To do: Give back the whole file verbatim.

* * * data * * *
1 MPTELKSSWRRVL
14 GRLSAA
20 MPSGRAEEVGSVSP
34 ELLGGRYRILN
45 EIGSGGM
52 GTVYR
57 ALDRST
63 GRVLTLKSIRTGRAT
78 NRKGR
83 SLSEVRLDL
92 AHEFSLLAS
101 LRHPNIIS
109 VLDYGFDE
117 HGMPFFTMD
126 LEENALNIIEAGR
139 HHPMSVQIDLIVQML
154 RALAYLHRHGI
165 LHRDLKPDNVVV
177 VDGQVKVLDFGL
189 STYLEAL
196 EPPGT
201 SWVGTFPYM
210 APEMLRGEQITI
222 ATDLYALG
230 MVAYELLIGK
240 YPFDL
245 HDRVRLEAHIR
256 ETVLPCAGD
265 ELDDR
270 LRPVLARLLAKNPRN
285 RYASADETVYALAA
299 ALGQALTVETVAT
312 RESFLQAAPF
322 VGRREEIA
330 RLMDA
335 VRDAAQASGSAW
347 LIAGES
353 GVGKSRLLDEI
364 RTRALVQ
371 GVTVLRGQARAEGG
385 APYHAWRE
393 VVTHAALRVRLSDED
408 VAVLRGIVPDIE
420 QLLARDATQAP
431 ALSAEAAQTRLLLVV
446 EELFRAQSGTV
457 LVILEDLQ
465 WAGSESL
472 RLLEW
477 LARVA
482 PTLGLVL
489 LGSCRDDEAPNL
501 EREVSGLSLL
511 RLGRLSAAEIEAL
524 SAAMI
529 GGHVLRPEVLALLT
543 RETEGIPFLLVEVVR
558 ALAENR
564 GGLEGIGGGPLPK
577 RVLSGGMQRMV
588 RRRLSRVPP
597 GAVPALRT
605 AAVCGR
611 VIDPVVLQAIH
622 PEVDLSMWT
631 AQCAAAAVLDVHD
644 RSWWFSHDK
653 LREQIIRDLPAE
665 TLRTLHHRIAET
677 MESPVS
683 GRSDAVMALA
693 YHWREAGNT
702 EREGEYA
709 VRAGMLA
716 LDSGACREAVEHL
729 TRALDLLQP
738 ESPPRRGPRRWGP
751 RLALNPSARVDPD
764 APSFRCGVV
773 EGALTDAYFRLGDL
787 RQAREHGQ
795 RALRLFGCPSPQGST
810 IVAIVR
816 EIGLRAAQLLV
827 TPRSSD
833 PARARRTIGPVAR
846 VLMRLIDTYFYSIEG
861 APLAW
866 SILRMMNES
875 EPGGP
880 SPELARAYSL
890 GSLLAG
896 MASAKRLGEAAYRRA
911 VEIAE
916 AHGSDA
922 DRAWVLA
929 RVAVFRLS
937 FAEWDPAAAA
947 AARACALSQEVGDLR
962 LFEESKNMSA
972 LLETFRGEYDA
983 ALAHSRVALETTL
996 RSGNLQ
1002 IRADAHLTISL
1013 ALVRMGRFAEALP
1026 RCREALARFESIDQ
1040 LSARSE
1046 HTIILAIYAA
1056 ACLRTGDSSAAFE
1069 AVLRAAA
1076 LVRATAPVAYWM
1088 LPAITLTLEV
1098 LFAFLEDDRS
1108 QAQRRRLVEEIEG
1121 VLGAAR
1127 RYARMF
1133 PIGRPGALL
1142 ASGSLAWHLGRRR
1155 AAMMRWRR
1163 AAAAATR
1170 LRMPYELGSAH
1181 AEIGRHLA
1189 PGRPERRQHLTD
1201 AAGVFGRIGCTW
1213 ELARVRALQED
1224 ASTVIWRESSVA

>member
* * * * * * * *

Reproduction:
1 MPTELKSSWRRVL
14 GRLSAA
20 MPSGRAEEVGSVSP
34 ELLGGRYRILN
45 EIGSGGM
52 GTVYR
57 ALDRST
63 GRVLTLKSIRTGRAT
78 NRKGR
83 SLSEVRLDL
92 AHEFSLLAS
101 LRHPNIIS
109 VLDYGFDE
117 HGMPFFTMD
126 LEENALNIIEAGR
139 HHPMSVQIDLIVQML
154 RALAYLHRHGI
165 LHRDLKPDNVVV
177 VDGQVKVLDFGL
189 STYLEAL
196 EPPGT
201 SWVGTFPYM
210 APEMLRGEQITI
222 ATDLYALG
230 MVAYELLIGK
240 YPFDL
245 HDRVRLEAHIR
256 ETVLPCAGD
265 ELDDR
270 LRPVLARLLAKNPRN
285 RYASADETVYALAA
299 ALGQALTVETVAT
312 RESFLQAAPF
322 VGRREEIA
330 RLMDA
335 VRDAAQASGSAW
347 LIAGES
353 GVGKSRLLDEI
364 RTRALVQ
371 GVTVLRGQARAEGG
385 APYHAWRE
393 VVTHAALRVRLSDED
408 VAVLRGIVPDIE
420 QLLARDATQAP
431 ALSAEAAQTRLLLVV
446 EELFRAQSGTV
457 LVILEDLQ
465 WAGSESL
472 RLLEW
477 LARVA
482 PTLGLVL
489 LGSCRDDEAPNL
501 EREVSGLSLL
511 RLGRLSAAEIEAL
524 SAAMI
529 GGHVLRPEVLALLT
543 RETEGIPFLLVEVVR
558 ALAENR
564 GGLEGIGGGPLPK
577 RVLSGGMQRMV
588 RRRLSRVPP
597 GAVPALRT
605 AAVCGR
611 VIDPVVLQAIH
622 PEVDLSMWT
631 AQCAAAAVLDVHD
644 RSWWFSHDK
653 LREQIIRDLPAE
665 TLRTLHHRIAET
677 MESPVS
683 GRSDAVMALA
693 YHWREAGNT
702 EREGEYA
709 VRAGMLA
716 LDSGACREAVEHL
729 TRALDLLQP
738 ESPPRRGPRRWGP
751 RLALNPSARVDPD
764 APSFRCGVV
773 EGALTDAYFRLGDL
787 RQAREHGQ
795 RALRLFGCPSPQGST
810 IVAIVR
816 EIGLRAAQLLV
827 TPRSSD
833 PARARRTIGPVAR
846 VLMRLIDTYFYSIEG
861 APLAW
866 SILRMMNES
875 EPGGP
880 SPELARAYSL
890 GSLLAG
896 MASAKRLGEAAYRRA
911 VEIAE
916 AHGSDA
922 DRAWVLA
929 RVAVFRLS
937 FAEWDPAAAA
947 AARACALSQEVGDLR
962 LFEESKNMSA
972 LLETFRGEYDA
983 ALAHSRVALETTL
996 RSGNLQ
1002 IRADAHLTISL
1013 ALVRMGRFAEALP
1026 RCREALARFESIDQ
1040 LSARSE
1046 HTIILAIYAA
1056 ACLRTGDSSAAFE
1069 AVLRAAA
1076 LVRATAPVAYWM
1088 LPAITLTLEV
1098 LFAFLEDDRS
1108 QAQRRRLVEEIEG
1121 VLGAAR
1127 RYARMF
1133 PIGRPGALL
1142 ASGSLAWHLGRRR
1155 AAMMRWRR
1163 AAAAATR
1170 LRMPYELGSAH
1181 AEIGRHLA
1189 PGRPERRQHLTD
1201 AAGVFGRIGCTW
1213 ELARVRALQED
1224 ASTVIWRESSVA

>member